Back in the "good" old days, everyone perceived gold to be of value. Therefore most currencies were based on the promise that the holder of a note would be entitled to exchange it for a given amount of gold. The national banks kept large amounts of gold in reserve, in case everyone decided that they wanted gold more than the money. Eventually a large part of the world's gold ended up in such reserves, which has made the gold price rather volatile -- if all the gold reserves were offered for sale, the gold price would plummet, and the gold reserve would be without value.

These days currencies are not tied to any particular good. The strength of a given currency is only dependent on how much people expect it to be worth in the future. However, the national banks need a way to keep day-to-day happenings from making the exchange rates towards other currencies jump too much, because stable exchange rates are needed to retain trust in the currency. Therefore they buy foreign currencies and keep them stored. In case the exchange rates fluctuate too much, they buy or sell their own currency with the stock of foreign currencies.

If we go back, say 15 years, there were three major currencies used as reserve: The US-Dollar, the D-mark, and the yen. Japan's continuing crisis has made most banks give up on the yen, instead switching to reserves in US-Dollar or D-Mark. Now with the switch to the Euro, many national banks decided that it would be safer to buy US-Dollars for their D-Mark rather than Euro, since the strength of the Euro was unproven. Therefore almost all reserve currency is in US-Dollar today. This has led to a large demand for US-Dollar and naturally pushed the price of US-Dollar up. In response, the US Federal Bank has increased the money supply (in effect printing more money), but not enough to keep the US-Dollar rate down where it was a few years ago. This has enabled the US to buy many foreign goods, thereby leading to a large trade deficit (compounded by the fact that the high US-Dollar has made it very hard for US companies to compete internationally.)

The Euro was supposed to become a respected reserve currency able to easily take the role of the D-Mark, and even take some "market share" away from the US-Dollar. It has completely failed in that task, leading to a global imbalance where the US has a relatively weak economy but a very strong currency, and the EU has a relatively strong (ok, perhaps "less weak" is more accurate) economy but a very weak currency. The global economy will most likely fix that eventually, but the next years could be ugly.

Great post (4.00 / 1) (#57)
by tjb on Wed Jan 02, 2002 at 10:53:50 PM EST

And this is why I wish the Euro were better conceived. The US needs to devalue the dollar, it is way, way, too strong to the point where it begins to injure the US economy and its ability to compete globally.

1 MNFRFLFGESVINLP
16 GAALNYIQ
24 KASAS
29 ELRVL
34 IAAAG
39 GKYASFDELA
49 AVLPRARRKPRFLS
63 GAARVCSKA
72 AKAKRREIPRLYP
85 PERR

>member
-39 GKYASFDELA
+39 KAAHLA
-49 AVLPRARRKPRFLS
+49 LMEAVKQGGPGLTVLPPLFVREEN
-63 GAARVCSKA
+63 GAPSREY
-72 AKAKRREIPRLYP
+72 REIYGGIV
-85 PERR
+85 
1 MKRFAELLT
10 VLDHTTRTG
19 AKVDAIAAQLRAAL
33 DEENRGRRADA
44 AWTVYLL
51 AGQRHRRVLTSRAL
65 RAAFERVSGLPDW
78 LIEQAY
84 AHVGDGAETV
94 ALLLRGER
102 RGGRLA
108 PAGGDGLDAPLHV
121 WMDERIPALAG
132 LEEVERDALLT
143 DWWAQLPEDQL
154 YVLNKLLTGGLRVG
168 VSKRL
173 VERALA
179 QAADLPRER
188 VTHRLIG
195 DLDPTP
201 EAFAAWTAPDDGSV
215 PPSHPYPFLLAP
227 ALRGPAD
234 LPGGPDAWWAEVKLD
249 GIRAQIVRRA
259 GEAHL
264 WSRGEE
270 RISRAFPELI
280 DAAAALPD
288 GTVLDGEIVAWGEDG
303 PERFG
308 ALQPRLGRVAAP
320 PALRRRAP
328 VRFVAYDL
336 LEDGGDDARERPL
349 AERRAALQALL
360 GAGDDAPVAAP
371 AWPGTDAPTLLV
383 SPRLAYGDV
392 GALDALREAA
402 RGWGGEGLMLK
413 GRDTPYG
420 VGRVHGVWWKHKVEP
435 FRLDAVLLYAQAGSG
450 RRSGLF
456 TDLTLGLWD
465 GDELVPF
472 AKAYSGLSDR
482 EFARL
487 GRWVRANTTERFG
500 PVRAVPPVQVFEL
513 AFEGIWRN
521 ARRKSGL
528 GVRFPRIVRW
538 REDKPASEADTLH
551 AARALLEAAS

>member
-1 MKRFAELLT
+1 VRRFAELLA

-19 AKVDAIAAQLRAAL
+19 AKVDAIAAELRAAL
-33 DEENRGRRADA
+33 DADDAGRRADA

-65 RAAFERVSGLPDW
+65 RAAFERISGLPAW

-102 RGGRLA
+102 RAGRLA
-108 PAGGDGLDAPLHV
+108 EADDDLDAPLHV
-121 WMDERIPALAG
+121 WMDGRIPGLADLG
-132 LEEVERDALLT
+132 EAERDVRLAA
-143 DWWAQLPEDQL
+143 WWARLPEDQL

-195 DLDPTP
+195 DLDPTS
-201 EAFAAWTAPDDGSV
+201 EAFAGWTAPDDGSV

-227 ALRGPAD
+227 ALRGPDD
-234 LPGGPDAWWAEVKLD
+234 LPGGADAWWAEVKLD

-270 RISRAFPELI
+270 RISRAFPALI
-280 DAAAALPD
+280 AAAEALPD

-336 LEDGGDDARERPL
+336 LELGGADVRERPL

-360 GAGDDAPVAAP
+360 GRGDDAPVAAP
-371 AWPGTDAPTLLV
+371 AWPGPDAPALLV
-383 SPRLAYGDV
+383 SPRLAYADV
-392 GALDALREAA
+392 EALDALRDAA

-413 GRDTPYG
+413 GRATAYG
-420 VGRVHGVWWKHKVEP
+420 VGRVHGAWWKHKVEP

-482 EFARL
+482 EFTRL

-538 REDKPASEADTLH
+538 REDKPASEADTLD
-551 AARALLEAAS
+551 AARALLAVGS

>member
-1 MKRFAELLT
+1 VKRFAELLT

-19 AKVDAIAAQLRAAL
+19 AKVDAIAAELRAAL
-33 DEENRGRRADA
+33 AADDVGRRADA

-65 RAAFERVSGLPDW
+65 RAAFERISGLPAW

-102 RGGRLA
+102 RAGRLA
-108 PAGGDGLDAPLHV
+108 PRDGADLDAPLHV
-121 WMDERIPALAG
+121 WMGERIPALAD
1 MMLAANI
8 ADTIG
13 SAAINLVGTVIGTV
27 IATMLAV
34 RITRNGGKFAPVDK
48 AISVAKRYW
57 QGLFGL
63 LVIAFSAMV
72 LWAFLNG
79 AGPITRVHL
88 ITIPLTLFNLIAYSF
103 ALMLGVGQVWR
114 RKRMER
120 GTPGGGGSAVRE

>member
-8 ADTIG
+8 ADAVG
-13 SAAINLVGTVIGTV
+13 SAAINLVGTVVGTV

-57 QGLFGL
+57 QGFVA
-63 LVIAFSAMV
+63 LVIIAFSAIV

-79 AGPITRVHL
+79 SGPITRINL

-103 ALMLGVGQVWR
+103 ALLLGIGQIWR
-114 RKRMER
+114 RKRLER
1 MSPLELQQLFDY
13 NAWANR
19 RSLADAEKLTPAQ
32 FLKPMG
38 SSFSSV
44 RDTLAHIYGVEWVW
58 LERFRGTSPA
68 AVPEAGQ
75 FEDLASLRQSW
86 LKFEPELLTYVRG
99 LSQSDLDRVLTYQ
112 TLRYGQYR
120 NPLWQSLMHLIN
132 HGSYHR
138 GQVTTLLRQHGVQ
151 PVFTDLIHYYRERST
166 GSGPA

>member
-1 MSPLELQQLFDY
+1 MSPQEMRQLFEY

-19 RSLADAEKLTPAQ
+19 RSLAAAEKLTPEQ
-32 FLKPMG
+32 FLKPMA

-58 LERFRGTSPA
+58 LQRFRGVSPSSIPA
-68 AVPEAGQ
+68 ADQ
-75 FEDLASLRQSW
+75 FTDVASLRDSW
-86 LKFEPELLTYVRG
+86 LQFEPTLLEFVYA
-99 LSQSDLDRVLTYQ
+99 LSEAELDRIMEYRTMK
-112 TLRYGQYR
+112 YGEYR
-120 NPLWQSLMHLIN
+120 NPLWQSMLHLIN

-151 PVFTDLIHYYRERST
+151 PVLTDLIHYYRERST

Despite the weak economy and the best efforts of the Federal Reserves, the US dollar is way overvalued for mostly psychological reasons, and while I doubt the US is going to face a Japan style deflationary spiral, we could see many years of GDP non-growth until currency investors start to purchase Euros.

Unfortunately, for reasons I stated above, I don't see the Euro as a good deal for several of the countries involved, and if I'm right, they'll start to bail on the Euro so that they can set their own interest rates (lower, in general, but higher in Ireland). This will further shake confidence in the Euro and cause investors to flee to dollars even further. This will prevent the devaluation that the dollar needs so desperately by forcing all the otherwise inflationary money that the Fed prints into deflationary and stagnant monetary reserves (which, in turn, increase the chance of rampant inflation if they ever decide to dump that money onto the market at some future time).

Bah, too depressing to think about. I'm usually an optimist not a cynic, but I think the Euro is ahead of its time and that further integration between the European economies is necessary before a common currency becomes practical for all the states involved. As I stated above, I think its ok for France, Belgium, Germany, Denmark, and Britain (if they ever join) to have a common currency at this point. But don't inlcude Italy. Spain, Ireland; those latter three (and in general, the other countries involved) are out of sync with the predominant economies of Europe and sharing a currency with them will cause no shortage of economic misery.

Tim

[ Parent ]
Ireland (none / 0) (#65)
by Merekat on Thu Jan 03, 2002 at 04:55:16 AM EST